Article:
Only six months into her term as president, Cristina Fernandez de Kirchner faces a massive crisis following the decision by Vice-President Julio Cobos to vote against Fernandez’s proposed tax increases on food exports, breaking the senate vote deadlock in favour of the opposition.
Sydney Film Festival 2008
Following an extended industrial campaign by the Victorian branch of the Australian Education Union for better wages and conditions including smaller class sizes, Victorian Premier John Brumby announced on May 5 that an agreement had been reached with the union. The deal, which was later ratified by union members, awarded vastly different pay rates to different groups of teachers and failed to address the key issues raised in the teachers campaign. The following is a response by AEU member and Teachers Alliance supporter Peter Curtis.
The chainsaws are poised to enter Wielangta Forest in south-east Tasmania, despite ongoing community opposition and a long legal battle led by Greens senator Bob Brown.
The family of Aidan McAnespie, shot dead by a British soldier after he passed through a checkpoint on the Monaghan/Tyrone border between the Republic of Ireland and the six counties of British-occupied Northern Ireland 20 years ago on his way to a football match, say a new report into his death heralds another phase in their campaign for the truth.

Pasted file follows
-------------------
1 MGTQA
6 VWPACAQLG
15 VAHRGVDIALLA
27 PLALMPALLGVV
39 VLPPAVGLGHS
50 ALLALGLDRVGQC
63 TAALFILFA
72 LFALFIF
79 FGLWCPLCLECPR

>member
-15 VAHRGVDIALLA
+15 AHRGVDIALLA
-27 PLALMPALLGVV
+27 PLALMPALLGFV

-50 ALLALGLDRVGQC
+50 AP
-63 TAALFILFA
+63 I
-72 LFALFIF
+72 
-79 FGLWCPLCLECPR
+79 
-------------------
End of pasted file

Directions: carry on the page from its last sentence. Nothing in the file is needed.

The unjust quarantining of Aboriginal peoples Centrelink benefits, enforced as part of the federal governments Northern Territory intervention, has been labelled by some as the interventions most destructive element.
Supposedly due to “dysfunction”, NSW local government minister Paul Lynch sacked another elected local council on July 9. Based on the recommendation of commissioner Richard Colley, who headed up the recent public inquiry into the council, Lynch declared all elected offices of Shellharbour City Council (SCC) vacant.
According to a July 15 statement by Congress of South African Trade Unions (COSATU) spokesperson Patrick Craven, a meeting of southern African trade union representatives that day had issued a call for unions to place industrial bans on goods destined for Zimbabwe in solidarity with the struggle for democracy.
The fact that the NSW Labor governments World Youth Day laws which would have made annoying Catholic pilgrims during WYD activities a crime punishable by fines of up to $5500 was a failed attempt to silence criticisms of the Catholic Church was brought home when WYD organiser Bishop Anthony Fisher effectively dismissed criticism of the churchs handling of cases of child sexual abuse by clergy.
The British government has been slammed by the European Court of Human Rights for secretly and illegally monitoring every single telephone call, fax message and e-mail between Ireland and Britain for years.
Figures from the Australian Building and Construction Commission (ABCC) show that since the election of the Labor government in November, the commission has upped the ante in its witch-hunt of building industry workers.
An anti-privatisation rally calling for the expansion of “renewables, not coal” was held outside NSW treasurer Michael Costa’s Newcastle office on July 14.
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